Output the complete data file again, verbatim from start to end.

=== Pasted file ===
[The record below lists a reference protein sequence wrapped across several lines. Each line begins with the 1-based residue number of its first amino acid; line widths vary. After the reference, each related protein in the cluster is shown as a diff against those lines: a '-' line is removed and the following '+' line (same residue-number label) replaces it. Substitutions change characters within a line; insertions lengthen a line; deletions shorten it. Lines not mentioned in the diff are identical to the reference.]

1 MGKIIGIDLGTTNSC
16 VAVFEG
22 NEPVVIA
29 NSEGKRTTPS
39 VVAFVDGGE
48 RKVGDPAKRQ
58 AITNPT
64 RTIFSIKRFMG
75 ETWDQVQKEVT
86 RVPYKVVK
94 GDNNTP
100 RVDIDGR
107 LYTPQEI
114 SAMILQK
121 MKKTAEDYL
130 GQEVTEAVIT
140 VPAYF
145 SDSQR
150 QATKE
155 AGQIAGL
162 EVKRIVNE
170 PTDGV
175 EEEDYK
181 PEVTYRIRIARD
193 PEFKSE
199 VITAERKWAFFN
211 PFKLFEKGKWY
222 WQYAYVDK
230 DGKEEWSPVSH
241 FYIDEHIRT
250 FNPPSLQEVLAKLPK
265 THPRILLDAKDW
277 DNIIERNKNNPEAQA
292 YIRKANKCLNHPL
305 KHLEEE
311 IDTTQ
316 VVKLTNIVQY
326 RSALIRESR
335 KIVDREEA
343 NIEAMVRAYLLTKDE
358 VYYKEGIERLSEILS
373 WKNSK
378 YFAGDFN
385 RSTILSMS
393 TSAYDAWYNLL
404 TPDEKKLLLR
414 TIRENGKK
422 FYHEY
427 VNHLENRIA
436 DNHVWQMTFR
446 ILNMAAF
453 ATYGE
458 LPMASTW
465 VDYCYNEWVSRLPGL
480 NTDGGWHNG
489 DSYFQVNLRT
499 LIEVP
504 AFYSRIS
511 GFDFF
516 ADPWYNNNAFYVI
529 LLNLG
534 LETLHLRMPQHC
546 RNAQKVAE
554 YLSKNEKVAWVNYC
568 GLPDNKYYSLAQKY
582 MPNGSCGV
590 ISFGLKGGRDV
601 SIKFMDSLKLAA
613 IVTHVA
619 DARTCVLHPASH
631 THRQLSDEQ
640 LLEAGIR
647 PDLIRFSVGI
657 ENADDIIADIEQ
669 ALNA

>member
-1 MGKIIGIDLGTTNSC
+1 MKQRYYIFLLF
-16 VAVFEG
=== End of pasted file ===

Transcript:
[The record below lists a reference protein sequence wrapped across several lines. Each line begins with the 1-based residue number of its first amino acid; line widths vary. After the reference, each related protein in the cluster is shown as a diff against those lines: a '-' line is removed and the following '+' line (same residue-number label) replaces it. Substitutions change characters within a line; insertions lengthen a line; deletions shorten it. Lines not mentioned in the diff are identical to the reference.]

1 MGKIIGIDLGTTNSC
16 VAVFEG
22 NEPVVIA
29 NSEGKRTTPS
39 VVAFVDGGE
48 RKVGDPAKRQ
58 AITNPT
64 RTIFSIKRFMG
75 ETWDQVQKEVT
86 RVPYKVVK
94 GDNNTP
100 RVDIDGR
107 LYTPQEI
114 SAMILQK
121 MKKTAEDYL
130 GQEVTEAVIT
140 VPAYF
145 SDSQR
150 QATKE
155 AGQIAGL
162 EVKRIVNE
170 PTDGV
175 EEEDYK
181 PEVTYRIRIARD
193 PEFKSE
199 VITAERKWAFFN
211 PFKLFEKGKWY
222 WQYAYVDK
230 DGKEEWSPVSH
241 FYIDEHIRT
250 FNPPSLQEVLAKLPK
265 THPRILLDAKDW
277 DNIIERNKNNPEAQA
292 YIRKANKCLNHPL
305 KHLEEE
311 IDTTQ
316 VVKLTNIVQY
326 RSALIRESR
335 KIVDREEA
343 NIEAMVRAYLLTKDE
358 VYYKEGIERLSEILS
373 WKNSK
378 YFAGDFN
385 RSTILSMS
393 TSAYDAWYNLL
404 TPDEKKLLLR
414 TIRENGKK
422 FYHEY
427 VNHLENRIA
436 DNHVWQMTFR
446 ILNMAAF
453 ATYGE
458 LPMASTW
465 VDYCYNEWVSRLPGL
480 NTDGGWHNG
489 DSYFQVNLRT
499 LIEVP
504 AFYSRIS
511 GFDFF
516 ADPWYNNNAFYVI
529 LLNLG
534 LETLHLRMPQHC
546 RNAQKVAE
554 YLSKNEKVAWVNYC
568 GLPDNKYYSLAQKY
582 MPNGSCGV
590 ISFGLKGGRDV
601 SIKFMDSLKLAA
613 IVTHVA
619 DARTCVLHPASH
631 THRQLSDEQ
640 LLEAGIR
647 PDLIRFSVGI
657 ENADDIIADIEQ
669 ALNA

>member
-1 MGKIIGIDLGTTNSC
+1 MKQRYYIFLLF
-16 VAVFEG